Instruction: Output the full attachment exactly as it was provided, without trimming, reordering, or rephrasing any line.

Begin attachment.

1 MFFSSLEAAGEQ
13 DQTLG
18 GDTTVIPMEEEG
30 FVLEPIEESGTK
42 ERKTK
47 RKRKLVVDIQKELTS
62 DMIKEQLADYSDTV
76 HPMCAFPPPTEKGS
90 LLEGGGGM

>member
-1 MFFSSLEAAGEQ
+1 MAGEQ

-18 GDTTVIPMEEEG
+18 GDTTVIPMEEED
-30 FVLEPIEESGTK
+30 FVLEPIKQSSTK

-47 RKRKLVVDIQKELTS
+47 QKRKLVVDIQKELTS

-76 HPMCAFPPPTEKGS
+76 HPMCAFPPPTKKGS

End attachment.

1 MFFSSLEAAGEQ
13 DQTLG
18 GDTTVIPMEEEG
30 FVLEPIEESGTK
42 ERKTK
47 RKRKLVVDIQKELTS
62 DMIKEQLADYSDTV
76 HPMCAFPPPTEKGS
90 LLEGGGGM

>member
-1 MFFSSLEAAGEQ
+1 MAGEQ

-18 GDTTVIPMEEEG
+18 GDTTVIPMEEED
-30 FVLEPIEESGTK
+30 FVLEPIKQSSTK

-47 RKRKLVVDIQKELTS
+47 QKRKLVVDIQKELTS

-76 HPMCAFPPPTEKGS
+76 HPMCAFPPPTKKGS